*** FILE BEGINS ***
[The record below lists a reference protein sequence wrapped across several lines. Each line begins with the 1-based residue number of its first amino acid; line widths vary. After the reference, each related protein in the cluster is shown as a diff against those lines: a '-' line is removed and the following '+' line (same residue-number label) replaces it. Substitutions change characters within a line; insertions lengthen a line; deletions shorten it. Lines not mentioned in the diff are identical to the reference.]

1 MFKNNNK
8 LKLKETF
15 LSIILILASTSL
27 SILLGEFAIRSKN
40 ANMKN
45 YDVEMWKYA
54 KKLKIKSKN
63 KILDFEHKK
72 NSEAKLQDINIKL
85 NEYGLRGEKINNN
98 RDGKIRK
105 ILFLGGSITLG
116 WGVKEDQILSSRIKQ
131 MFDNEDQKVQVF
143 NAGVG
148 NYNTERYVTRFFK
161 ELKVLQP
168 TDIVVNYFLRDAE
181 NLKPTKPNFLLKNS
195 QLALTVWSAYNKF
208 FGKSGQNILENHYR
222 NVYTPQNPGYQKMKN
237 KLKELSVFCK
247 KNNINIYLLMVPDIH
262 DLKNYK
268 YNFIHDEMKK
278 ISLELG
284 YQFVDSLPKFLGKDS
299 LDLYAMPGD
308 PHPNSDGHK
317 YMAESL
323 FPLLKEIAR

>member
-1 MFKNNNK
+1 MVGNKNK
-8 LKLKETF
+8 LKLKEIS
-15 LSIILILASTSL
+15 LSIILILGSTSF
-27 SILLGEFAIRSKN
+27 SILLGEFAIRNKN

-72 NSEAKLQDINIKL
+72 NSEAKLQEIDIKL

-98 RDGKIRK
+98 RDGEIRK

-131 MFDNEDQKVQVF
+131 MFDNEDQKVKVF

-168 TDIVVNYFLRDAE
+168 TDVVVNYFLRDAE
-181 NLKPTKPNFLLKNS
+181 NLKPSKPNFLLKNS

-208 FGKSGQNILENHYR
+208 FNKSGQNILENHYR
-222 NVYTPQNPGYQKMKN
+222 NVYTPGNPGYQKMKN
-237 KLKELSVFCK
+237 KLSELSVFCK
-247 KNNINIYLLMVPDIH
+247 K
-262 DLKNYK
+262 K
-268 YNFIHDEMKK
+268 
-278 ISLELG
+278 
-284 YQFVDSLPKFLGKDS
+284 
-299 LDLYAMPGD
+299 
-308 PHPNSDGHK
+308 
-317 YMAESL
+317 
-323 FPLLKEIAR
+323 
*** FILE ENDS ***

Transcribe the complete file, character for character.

[The record below lists a reference protein sequence wrapped across several lines. Each line begins with the 1-based residue number of its first amino acid; line widths vary. After the reference, each related protein in the cluster is shown as a diff against those lines: a '-' line is removed and the following '+' line (same residue-number label) replaces it. Substitutions change characters within a line; insertions lengthen a line; deletions shorten it. Lines not mentioned in the diff are identical to the reference.]

1 MFKNNNK
8 LKLKETF
15 LSIILILASTSL
27 SILLGEFAIRSKN
40 ANMKN
45 YDVEMWKYA
54 KKLKIKSKN
63 KILDFEHKK
72 NSEAKLQDINIKL
85 NEYGLRGEKINNN
98 RDGKIRK
105 ILFLGGSITLG
116 WGVKEDQILSSRIKQ
131 MFDNEDQKVQVF
143 NAGVG
148 NYNTERYVTRFFK
161 ELKVLQP
168 TDIVVNYFLRDAE
181 NLKPTKPNFLLKNS
195 QLALTVWSAYNKF
208 FGKSGQNILENHYR
222 NVYTPQNPGYQKMKN
237 KLKELSVFCK
247 KNNINIYLLMVPDIH
262 DLKNYK
268 YNFIHDEMKK
278 ISLELG
284 YQFVDSLPKFLGKDS
299 LDLYAMPGD
308 PHPNSDGHK
317 YMAESL
323 FPLLKEIAR

>member
-1 MFKNNNK
+1 MVGNKNK
-8 LKLKETF
+8 LKLKEIS
-15 LSIILILASTSL
+15 LSIILILGSTSF
-27 SILLGEFAIRSKN
+27 SILLGEFAIRNKN

-72 NSEAKLQDINIKL
+72 NSEAKLQEIDIKL

-98 RDGKIRK
+98 RDGEIRK

-131 MFDNEDQKVQVF
+131 MFDNEDQKVKVF

-168 TDIVVNYFLRDAE
+168 TDVVVNYFLRDAE
-181 NLKPTKPNFLLKNS
+181 NLKPSKPNFLLKNS

-208 FGKSGQNILENHYR
+208 FNKSGQNILENHYR
-222 NVYTPQNPGYQKMKN
+222 NVYTPGNPGYQKMKN
-237 KLKELSVFCK
+237 KLSELSVFCK
-247 KNNINIYLLMVPDIH
+247 K
-262 DLKNYK
+262 K
-268 YNFIHDEMKK
+268 
-278 ISLELG
+278 
-284 YQFVDSLPKFLGKDS
+284 
-299 LDLYAMPGD
+299 
-308 PHPNSDGHK
+308 
-317 YMAESL
+317 
-323 FPLLKEIAR
+323 